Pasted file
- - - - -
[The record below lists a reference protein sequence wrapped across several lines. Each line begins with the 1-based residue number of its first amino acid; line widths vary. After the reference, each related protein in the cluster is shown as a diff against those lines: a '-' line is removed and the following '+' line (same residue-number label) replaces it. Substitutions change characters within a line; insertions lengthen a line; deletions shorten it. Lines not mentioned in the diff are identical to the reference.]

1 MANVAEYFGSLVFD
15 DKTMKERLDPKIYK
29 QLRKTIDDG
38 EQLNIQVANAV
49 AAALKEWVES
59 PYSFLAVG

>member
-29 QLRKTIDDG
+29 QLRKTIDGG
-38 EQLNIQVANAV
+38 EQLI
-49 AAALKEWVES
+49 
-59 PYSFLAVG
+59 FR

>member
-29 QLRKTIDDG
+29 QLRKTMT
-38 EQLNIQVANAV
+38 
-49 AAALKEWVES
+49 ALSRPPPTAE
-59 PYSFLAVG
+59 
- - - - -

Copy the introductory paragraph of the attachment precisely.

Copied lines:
[The record below lists a reference protein sequence wrapped across several lines. Each line begins with the 1-based residue number of its first amino acid; line widths vary. After the reference, each related protein in the cluster is shown as a diff against those lines: a '-' line is removed and the following '+' line (same residue-number label) replaces it. Substitutions change characters within a line; insertions lengthen a line; deletions shorten it. Lines not mentioned in the diff are identical to the reference.]